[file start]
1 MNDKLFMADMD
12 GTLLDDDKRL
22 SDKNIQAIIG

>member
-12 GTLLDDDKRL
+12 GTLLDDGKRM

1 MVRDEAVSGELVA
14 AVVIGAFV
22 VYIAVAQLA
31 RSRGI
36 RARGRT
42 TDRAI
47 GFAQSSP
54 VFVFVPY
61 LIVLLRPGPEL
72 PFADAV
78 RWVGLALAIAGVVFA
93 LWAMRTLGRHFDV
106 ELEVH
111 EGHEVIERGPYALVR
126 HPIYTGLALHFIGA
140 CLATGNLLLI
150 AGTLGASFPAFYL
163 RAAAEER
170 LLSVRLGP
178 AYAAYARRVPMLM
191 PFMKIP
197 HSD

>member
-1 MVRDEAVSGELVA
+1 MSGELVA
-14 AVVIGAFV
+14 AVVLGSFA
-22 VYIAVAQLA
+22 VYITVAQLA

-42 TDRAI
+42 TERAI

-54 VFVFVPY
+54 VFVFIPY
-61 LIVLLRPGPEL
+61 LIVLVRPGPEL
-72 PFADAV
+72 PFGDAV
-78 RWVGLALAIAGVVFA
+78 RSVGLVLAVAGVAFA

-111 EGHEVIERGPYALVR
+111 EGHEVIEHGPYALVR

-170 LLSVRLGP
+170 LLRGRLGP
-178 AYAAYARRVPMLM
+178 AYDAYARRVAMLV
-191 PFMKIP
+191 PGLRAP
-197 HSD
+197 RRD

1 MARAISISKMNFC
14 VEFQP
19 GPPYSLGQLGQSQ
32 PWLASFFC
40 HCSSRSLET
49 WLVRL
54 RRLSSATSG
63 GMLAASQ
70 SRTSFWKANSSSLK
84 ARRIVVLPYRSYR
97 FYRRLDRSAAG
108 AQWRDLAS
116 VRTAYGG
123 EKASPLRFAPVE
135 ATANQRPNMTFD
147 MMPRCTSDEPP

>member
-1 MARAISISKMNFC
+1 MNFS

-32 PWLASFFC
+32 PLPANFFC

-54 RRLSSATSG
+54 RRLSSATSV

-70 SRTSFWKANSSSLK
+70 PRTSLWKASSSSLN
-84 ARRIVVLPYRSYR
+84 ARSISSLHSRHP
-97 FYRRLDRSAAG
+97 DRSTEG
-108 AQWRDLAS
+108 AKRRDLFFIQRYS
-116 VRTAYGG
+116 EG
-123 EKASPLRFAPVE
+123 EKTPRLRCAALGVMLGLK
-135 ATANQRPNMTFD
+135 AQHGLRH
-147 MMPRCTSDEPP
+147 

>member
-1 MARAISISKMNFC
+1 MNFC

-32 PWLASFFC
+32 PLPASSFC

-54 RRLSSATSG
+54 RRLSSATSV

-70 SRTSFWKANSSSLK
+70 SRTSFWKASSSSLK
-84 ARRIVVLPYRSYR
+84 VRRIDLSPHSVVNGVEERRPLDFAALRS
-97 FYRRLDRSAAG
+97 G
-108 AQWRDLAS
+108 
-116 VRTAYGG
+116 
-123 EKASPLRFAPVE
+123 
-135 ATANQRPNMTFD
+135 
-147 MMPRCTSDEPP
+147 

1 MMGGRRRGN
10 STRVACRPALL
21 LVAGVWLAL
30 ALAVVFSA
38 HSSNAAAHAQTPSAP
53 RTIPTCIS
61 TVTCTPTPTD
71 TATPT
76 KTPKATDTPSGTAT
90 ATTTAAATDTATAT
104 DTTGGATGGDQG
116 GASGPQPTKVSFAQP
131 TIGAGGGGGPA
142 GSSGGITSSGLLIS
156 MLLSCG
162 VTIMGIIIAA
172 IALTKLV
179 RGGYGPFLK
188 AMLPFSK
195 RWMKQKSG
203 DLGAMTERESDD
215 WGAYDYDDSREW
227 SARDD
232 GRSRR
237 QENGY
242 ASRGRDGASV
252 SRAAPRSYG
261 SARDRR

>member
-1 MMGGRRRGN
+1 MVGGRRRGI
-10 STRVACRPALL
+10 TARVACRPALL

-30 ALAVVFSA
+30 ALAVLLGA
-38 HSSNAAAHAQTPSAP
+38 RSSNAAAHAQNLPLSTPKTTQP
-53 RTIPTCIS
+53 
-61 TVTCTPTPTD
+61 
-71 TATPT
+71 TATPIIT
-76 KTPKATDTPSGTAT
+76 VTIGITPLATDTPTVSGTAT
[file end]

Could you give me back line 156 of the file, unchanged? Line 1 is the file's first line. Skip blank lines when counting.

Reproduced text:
+53 